Monday, October 17, 2011

Intermission, Entry 7

A pair of stories for you today.

I met a Texan on the train last night who told me a story about a friend of his dad's. This friend decided to take his family (wife and two daughters, both under ten) on vacation in Mexico like he used to do as a kid . . . without knowing that Mexico has changed a lot since then. They drove across the border and started heading inland . . . a few hours in, three big black SUVs pass them on the road and then cut them off. Ten men with machine guns get out, rob them of all their belongings, and leave them by the side of the road.

They start walking. A few hours later three more big black SUVs pull up. Different men get out, also with machine guns. "Did you just get robbed earlier?"


"Get in the car."


"Get in the car!" They got in the car.

An hour later they arrive at this huge villa. The cars are waved through . . . there are gardens, fountains, and pools inside the walls. They pull up to the big house and are forced out of the cars. His family is taken inside the big white house, where they're kept under guard. The men, though, tell the father to come with them.

He ends up in a smaller room, where two more guards dressed all in red come in before a short man in a white cotton suit walks in (the boss). Without a word, he motions the father to the next room. Inside are the men that robbed him, on their knees and hands tied behind their backs.

"Are these the men that robbed you?"


Without a word, the drug lord pulls out a pistol and shoots each one of them in the head right down the line. He turns to the father and hands him his keys.

"Get your family, drive home, and never come back to Mexico again."


Another story, this one told to me by my friend Alex.

Alex was on tour in Central Asia with his band last summer, backpacking and hitchhiking through Kazakhstan, Turkey, and China (among other places). They met a guy named Jason from Santa Barbara, California, who has been biking through Russian war zones for the past couple years (Georgia, Chechnya, etc.). He told this story about a snowed in village.

Jason was stuck in a village in the mountains, snowed in. He'd been there several times in the past couple years, though, and had several friends who were like family that he could stay with. One of them came to him and said, "It's my friend's birthday, come celebrate! We can't go anywhere!" So Jason agreed.

He was on his way to his friend's house when he came across four drunk Polish tourists. "What are you doing here?"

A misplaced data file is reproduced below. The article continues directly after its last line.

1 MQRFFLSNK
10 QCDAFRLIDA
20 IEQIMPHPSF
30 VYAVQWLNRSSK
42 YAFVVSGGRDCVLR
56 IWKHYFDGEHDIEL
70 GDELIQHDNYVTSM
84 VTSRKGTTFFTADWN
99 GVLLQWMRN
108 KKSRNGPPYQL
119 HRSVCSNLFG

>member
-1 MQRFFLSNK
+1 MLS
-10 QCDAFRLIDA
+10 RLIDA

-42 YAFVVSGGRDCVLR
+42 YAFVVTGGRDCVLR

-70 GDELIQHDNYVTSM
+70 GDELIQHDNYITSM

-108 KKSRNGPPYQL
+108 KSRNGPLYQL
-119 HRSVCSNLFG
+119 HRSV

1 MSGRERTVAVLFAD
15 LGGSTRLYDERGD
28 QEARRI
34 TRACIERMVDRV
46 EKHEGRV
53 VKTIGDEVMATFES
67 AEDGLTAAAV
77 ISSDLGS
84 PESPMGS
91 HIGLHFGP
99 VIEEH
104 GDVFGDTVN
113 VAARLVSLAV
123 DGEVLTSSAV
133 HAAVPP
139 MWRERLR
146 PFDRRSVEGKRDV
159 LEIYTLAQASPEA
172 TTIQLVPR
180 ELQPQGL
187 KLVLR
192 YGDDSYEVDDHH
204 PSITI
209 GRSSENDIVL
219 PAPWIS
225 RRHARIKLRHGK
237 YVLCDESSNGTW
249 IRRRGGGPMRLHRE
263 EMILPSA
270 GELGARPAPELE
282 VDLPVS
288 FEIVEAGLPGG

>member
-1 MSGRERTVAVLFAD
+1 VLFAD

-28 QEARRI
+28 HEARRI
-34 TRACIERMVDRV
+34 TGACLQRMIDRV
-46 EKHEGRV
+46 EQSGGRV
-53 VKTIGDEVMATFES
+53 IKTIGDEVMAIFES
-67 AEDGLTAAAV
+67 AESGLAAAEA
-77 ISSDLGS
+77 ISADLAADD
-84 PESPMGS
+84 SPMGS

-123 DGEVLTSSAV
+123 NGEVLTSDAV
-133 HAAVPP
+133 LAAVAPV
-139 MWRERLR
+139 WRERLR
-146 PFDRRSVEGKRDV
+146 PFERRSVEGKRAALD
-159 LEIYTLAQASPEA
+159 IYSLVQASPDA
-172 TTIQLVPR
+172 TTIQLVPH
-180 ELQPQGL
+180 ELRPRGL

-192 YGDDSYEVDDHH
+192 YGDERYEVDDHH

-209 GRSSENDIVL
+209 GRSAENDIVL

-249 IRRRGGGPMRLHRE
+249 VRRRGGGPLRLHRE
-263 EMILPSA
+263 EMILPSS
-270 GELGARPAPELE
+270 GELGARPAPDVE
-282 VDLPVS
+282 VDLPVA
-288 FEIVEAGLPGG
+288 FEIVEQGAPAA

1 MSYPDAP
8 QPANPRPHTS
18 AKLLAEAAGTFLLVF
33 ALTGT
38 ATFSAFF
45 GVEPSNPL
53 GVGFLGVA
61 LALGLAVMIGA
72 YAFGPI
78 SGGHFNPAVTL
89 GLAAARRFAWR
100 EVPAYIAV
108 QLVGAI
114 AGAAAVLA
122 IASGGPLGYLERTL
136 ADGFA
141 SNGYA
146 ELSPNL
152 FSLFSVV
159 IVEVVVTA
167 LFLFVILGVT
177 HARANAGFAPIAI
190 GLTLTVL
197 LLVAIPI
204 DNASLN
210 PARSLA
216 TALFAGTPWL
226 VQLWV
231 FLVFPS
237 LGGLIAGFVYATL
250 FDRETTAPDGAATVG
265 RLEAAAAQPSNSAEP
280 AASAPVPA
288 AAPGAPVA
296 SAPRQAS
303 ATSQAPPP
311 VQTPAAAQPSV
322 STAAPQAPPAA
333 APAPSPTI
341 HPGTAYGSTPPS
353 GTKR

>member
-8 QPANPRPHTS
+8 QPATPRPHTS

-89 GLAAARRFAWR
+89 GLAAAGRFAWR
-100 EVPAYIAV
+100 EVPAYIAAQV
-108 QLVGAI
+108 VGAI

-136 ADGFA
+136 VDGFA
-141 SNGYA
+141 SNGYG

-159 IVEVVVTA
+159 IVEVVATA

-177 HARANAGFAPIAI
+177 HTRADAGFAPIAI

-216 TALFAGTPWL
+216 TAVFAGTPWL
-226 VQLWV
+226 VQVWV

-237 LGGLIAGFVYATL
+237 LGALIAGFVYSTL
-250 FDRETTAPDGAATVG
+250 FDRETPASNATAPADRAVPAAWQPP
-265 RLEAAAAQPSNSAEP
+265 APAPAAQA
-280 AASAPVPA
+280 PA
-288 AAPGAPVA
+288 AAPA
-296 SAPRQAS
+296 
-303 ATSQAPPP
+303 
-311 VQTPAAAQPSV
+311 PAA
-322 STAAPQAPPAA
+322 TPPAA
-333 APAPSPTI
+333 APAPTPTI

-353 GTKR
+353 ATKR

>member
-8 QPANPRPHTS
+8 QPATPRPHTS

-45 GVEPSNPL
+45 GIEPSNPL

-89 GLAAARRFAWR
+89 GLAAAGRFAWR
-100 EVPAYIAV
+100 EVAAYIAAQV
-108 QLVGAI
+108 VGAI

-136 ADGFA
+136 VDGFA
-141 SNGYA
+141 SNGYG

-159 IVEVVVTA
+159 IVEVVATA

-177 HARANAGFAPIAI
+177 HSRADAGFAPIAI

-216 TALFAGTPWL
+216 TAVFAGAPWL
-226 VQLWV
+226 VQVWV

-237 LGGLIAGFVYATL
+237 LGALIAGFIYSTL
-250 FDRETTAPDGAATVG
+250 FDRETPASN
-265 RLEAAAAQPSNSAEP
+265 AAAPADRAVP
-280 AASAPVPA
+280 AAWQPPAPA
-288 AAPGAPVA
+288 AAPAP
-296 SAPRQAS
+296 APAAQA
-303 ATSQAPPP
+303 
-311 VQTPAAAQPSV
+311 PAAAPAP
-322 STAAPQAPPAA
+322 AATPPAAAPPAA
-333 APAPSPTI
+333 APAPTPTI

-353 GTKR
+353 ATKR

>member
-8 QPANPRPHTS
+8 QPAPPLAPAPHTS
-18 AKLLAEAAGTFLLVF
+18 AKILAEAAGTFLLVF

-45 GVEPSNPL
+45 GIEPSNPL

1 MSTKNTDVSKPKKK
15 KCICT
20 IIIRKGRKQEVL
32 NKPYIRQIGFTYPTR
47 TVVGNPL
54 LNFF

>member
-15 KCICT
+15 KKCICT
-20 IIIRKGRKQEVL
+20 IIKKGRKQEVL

"We need to leave, we have to catch a plane tomorrow."

"You can't, we're snowed in."

"But we have to!"

"You can't. Hey, do you want to come to a party?"

So the drunk Polish tourists came with him to the party and they proceeded to continue drinking as the snow came down. One of them started to get a little upset, though, about missing his flight. They tracked down the only working phone in town and called the Polish embassy. Unfortunately, iin their drunken condition they were in no shape to talk to the officials. Jason took the phone from them and explained the situation, about what village they were in and how travel would be impossible.

To emphasize his point, he said, "The only way you're getting anyone out of here in the next week is by military helicopter."

"Okay, thank you."

They hung up and continued drinking. A half an hour later, the phone rings. It's the Polish embassy; they put Jason on the phone. They asked him how familiar with the village he was. He answered that he knew it pretty well, as he'd been there several times over the past years.

"If someone wanted to land a helicopter in the village, where would you recommend landing?"

Jason laughed, and then explained that the kids' soccer field would be the best place. He hung up, and they all had a good laugh about the poor sap at the embassy who's boss had played a practical joke on him. Land a helicopter in the village to pick up some tourists? Preposterous.

After another half hour of drinking, the phone rang again. Jason picked it up, pretty soused at this point. It was the embassy again.

"Can they be ready in a half an hour?"

"For what?"

"For the helicopter."

Sure enough, half an hour later, they hear whuppa-whuppa-whuppa above the village. Jason herds the four drunk Polish tourists through the snow and pushes them up to the helicopter. Then he has an idea . . . he's always wanted to ride in a helicopter.

"How many are you?"

"Five!" answers Jason.

"I thought there were just four?!?"

"Nope! Five!" he shouts over the sound of the propeller. The pilot waves him on.

A few moments later he's on a helicopter flying through the towering mountains on the way back to the Polish embassy. He'd left all his possessions in the village, but remembered to bring two flasks of the village moonshine that they'd been drinking. He and the Poles begin to pass it around. Just to be polite, he offers some to the pilots, figuring that they'll refuse.

They don't! They each take a big swig, and by the time they land at the embassy everyone in the helicopter is singing in Polish at the top of their lungs. The officials who meet them at the landing pad all get big sloppy hugs. Jason never found out who the tourists actually were, but I guess Poland takes care of its own

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